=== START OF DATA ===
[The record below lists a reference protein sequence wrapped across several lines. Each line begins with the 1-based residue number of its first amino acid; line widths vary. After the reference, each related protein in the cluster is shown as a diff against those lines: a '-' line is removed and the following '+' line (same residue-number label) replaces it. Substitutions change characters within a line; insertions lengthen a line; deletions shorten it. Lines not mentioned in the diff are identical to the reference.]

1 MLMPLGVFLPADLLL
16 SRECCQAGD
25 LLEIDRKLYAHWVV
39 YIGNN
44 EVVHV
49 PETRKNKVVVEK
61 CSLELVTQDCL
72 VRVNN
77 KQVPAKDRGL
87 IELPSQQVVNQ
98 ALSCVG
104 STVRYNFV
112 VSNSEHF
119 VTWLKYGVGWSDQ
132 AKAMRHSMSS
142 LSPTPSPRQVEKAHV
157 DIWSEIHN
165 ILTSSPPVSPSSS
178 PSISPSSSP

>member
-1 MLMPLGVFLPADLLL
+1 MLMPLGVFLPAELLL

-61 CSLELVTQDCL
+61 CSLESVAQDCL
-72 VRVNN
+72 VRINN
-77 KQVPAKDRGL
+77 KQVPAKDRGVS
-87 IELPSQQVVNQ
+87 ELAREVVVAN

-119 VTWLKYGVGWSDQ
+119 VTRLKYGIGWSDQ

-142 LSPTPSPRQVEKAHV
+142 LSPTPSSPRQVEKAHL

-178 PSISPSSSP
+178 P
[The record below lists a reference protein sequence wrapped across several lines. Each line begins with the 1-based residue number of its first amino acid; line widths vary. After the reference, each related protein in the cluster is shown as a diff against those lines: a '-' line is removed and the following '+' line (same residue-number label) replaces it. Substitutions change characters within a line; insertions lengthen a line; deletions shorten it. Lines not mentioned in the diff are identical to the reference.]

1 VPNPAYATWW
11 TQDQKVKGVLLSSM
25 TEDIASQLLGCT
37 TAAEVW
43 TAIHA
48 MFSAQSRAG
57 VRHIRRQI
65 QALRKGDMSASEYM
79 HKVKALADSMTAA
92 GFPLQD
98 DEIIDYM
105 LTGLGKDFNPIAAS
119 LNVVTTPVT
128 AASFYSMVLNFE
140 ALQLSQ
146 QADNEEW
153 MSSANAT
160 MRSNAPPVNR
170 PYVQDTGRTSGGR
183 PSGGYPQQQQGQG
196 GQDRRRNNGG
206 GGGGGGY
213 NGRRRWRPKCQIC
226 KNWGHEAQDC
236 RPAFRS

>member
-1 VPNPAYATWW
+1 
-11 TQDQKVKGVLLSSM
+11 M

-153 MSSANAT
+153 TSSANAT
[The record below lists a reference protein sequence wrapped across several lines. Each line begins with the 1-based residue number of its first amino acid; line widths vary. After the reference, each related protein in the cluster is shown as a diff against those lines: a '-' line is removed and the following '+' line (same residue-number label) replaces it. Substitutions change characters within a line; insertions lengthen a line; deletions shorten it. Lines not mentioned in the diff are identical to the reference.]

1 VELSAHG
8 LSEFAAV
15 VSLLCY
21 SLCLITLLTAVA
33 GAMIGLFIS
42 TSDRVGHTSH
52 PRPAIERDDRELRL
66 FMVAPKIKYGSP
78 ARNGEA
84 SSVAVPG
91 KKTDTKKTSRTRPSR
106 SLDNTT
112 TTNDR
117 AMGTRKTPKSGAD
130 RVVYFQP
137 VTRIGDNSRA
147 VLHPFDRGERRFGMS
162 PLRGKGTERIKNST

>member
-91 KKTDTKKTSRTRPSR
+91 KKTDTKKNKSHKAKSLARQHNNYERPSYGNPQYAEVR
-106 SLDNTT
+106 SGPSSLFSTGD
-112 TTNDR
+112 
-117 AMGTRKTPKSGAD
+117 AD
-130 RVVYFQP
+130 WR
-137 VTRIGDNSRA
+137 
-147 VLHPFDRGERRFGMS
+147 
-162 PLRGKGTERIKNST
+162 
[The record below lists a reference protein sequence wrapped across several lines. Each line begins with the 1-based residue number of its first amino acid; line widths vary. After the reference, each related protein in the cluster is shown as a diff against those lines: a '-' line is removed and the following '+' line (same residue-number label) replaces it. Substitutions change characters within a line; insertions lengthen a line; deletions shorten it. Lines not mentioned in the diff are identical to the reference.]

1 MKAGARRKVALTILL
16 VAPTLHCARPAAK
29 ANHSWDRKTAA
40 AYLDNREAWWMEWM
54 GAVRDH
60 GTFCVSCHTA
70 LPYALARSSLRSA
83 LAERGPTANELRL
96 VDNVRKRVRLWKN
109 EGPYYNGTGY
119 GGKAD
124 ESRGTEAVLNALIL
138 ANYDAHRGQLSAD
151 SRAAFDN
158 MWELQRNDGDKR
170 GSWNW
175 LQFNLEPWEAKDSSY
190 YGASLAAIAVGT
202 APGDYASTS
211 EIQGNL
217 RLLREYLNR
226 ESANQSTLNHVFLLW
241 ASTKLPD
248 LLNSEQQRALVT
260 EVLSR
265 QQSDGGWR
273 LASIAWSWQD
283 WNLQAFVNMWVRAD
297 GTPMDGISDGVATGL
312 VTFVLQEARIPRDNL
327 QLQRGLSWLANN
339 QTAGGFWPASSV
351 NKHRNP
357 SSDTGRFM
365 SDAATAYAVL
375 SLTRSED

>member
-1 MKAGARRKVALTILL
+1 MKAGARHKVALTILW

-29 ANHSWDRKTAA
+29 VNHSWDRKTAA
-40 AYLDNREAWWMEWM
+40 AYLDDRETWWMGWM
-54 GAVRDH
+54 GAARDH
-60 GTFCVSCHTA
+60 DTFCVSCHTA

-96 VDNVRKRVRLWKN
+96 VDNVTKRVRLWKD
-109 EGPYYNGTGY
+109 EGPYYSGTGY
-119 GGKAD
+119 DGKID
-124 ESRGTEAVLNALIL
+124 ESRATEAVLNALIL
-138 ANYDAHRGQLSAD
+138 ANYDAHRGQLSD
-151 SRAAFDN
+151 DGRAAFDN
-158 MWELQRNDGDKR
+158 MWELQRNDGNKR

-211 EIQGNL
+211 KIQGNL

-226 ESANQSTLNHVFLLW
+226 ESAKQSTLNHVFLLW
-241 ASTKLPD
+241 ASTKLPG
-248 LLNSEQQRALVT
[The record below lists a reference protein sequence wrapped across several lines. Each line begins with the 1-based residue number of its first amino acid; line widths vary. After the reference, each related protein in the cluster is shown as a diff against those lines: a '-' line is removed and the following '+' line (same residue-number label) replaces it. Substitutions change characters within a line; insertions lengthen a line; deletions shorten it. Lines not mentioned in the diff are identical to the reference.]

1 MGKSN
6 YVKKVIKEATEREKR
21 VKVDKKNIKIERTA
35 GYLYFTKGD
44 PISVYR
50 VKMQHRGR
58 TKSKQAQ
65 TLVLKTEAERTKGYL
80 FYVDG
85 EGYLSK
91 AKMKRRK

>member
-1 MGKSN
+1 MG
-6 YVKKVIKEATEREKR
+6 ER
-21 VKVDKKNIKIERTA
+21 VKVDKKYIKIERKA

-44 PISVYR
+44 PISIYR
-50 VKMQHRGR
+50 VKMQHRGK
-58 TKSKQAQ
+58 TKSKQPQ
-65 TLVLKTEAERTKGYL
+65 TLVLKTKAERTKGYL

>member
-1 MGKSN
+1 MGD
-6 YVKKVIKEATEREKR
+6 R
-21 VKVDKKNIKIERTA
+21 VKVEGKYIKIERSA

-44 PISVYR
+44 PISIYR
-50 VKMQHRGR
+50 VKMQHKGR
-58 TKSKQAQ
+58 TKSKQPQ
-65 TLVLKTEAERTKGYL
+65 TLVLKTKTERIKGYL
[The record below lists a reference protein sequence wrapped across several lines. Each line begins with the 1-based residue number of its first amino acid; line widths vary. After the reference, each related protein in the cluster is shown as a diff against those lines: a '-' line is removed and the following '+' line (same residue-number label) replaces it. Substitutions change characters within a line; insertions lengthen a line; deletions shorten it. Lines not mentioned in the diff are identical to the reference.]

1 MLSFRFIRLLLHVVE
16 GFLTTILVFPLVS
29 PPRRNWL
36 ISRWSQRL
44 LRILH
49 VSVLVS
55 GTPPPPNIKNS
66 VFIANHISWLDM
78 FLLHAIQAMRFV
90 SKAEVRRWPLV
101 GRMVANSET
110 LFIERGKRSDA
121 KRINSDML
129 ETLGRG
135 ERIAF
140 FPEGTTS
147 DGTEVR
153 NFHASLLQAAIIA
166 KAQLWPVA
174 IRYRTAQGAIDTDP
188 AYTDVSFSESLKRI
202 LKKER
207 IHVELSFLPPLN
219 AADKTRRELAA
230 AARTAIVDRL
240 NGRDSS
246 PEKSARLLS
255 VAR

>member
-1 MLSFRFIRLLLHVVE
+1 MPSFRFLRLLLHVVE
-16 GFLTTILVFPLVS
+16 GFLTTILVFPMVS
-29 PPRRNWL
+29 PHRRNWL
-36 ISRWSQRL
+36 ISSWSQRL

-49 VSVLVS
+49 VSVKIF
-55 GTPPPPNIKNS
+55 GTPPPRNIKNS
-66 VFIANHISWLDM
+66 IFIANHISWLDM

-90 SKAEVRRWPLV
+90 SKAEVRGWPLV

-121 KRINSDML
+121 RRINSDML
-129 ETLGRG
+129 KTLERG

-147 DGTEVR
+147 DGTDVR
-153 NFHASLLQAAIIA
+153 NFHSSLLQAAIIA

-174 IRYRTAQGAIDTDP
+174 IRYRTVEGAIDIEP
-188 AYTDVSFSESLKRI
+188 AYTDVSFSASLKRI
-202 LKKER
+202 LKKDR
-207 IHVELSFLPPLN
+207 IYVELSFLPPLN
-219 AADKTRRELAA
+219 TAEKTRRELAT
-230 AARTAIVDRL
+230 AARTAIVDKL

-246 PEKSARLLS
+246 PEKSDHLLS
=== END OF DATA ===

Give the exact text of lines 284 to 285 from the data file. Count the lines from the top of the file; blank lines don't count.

-246 PEKSARLLS
+246 PEKSDHLLS